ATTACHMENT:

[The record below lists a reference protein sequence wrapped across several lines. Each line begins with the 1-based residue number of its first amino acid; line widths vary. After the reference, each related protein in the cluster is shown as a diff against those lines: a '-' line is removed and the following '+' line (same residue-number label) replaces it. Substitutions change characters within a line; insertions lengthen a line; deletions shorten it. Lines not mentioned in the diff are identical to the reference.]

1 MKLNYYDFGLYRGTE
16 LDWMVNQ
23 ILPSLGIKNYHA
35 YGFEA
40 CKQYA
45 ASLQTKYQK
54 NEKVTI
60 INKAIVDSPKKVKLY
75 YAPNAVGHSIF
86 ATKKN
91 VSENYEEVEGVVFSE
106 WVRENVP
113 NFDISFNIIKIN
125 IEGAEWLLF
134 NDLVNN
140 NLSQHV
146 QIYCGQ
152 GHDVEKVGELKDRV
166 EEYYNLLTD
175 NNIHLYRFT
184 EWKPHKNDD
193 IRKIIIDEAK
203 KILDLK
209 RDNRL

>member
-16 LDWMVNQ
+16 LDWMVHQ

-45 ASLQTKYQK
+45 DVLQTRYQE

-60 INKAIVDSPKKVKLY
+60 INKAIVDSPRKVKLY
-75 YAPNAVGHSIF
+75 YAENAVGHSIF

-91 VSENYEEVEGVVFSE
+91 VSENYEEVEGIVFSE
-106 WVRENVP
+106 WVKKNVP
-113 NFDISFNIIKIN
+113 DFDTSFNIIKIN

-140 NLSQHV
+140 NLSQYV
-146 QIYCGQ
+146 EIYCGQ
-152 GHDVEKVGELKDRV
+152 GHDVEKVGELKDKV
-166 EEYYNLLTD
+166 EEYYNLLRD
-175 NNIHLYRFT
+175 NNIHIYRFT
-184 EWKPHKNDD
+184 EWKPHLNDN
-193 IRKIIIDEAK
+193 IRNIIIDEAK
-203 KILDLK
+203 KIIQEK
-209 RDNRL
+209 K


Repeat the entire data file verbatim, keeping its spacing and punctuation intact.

[The record below lists a reference protein sequence wrapped across several lines. Each line begins with the 1-based residue number of its first amino acid; line widths vary. After the reference, each related protein in the cluster is shown as a diff against those lines: a '-' line is removed and the following '+' line (same residue-number label) replaces it. Substitutions change characters within a line; insertions lengthen a line; deletions shorten it. Lines not mentioned in the diff are identical to the reference.]

1 MKLNYYDFGLYRGTE
16 LDWMVNQ
23 ILPSLGIKNYHA
35 YGFEA
40 CKQYA
45 ASLQTKYQK
54 NEKVTI
60 INKAIVDSPKKVKLY
75 YAPNAVGHSIF
86 ATKKN
91 VSENYEEVEGVVFSE
106 WVRENVP
113 NFDISFNIIKIN
125 IEGAEWLLF
134 NDLVNN
140 NLSQHV
146 QIYCGQ
152 GHDVEKVGELKDRV
166 EEYYNLLTD
175 NNIHLYRFT
184 EWKPHKNDD
193 IRKIIIDEAK
203 KILDLK
209 RDNRL

>member
-16 LDWMVNQ
+16 LDWMVHQ

-45 ASLQTKYQK
+45 DVLQTRYQE

-60 INKAIVDSPKKVKLY
+60 INKAIVDSPRKVKLY
-75 YAPNAVGHSIF
+75 YAENAVGHSIF

-91 VSENYEEVEGVVFSE
+91 VSENYEEVEGIVFSE
-106 WVRENVP
+106 WVKKNVP
-113 NFDISFNIIKIN
+113 DFDTSFNIIKIN

-140 NLSQHV
+140 NLSQYV
-146 QIYCGQ
+146 EIYCGQ
-152 GHDVEKVGELKDRV
+152 GHDVEKVGELKDKV
-166 EEYYNLLTD
+166 EEYYNLLRD
-175 NNIHLYRFT
+175 NNIHIYRFT
-184 EWKPHKNDD
+184 EWKPHLNDN
-193 IRKIIIDEAK
+193 IRNIIIDEAK
-203 KILDLK
+203 KIIQEK
-209 RDNRL
+209 K